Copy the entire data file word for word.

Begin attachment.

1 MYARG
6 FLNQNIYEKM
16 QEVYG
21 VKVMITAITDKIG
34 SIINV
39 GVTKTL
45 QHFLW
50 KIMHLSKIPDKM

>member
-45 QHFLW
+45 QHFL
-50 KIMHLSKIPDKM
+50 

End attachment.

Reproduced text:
1 MYARG
6 FLNQNIYEKM
16 QEVYG
21 VKVMITAITDKIG
34 SIINV
39 GVTKTL
45 QHFLW
50 KIMHLSKIPDKM

>member
-45 QHFLW
+45 QHFL
-50 KIMHLSKIPDKM
+50 